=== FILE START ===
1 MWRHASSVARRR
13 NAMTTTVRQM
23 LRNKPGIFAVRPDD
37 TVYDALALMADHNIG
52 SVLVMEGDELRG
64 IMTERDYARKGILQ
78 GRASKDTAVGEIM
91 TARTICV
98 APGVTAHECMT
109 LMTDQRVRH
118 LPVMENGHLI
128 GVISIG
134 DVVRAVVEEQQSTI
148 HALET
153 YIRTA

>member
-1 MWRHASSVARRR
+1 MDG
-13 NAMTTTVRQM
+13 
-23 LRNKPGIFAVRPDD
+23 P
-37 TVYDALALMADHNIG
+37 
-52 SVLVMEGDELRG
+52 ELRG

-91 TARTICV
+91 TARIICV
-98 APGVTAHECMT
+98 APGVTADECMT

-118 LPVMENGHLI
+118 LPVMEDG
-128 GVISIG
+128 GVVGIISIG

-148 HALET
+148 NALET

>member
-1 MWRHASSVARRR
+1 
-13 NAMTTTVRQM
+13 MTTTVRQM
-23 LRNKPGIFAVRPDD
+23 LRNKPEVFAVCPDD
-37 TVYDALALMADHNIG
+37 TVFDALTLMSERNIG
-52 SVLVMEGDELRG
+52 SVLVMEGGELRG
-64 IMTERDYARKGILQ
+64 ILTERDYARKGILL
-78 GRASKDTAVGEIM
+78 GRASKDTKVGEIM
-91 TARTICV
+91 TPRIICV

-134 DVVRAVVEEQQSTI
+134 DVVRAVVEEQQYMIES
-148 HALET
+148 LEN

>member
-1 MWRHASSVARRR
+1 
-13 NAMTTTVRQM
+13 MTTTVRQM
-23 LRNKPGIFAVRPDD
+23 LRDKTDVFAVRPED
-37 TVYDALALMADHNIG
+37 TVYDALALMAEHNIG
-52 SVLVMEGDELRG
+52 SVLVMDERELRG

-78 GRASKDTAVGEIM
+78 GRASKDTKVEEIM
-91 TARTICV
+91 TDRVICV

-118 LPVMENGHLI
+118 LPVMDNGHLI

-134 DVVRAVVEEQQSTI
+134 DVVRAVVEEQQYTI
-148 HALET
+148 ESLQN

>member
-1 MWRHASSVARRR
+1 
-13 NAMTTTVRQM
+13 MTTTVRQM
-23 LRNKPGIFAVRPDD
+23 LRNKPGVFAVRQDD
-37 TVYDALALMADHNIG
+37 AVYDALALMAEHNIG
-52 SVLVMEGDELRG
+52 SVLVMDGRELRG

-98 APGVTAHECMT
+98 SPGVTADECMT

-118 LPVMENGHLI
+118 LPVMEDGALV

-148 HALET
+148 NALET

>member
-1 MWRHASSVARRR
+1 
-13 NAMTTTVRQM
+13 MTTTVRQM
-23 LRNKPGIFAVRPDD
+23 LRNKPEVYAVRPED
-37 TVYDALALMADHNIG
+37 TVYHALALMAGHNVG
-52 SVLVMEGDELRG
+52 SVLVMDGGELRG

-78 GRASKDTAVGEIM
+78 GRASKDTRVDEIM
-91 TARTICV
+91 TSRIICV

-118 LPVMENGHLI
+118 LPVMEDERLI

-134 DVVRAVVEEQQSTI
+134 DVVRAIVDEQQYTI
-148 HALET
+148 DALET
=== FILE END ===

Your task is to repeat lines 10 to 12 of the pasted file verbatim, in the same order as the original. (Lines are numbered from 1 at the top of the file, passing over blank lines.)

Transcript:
109 LMTDQRVRH
118 LPVMENGHLI
128 GVISIG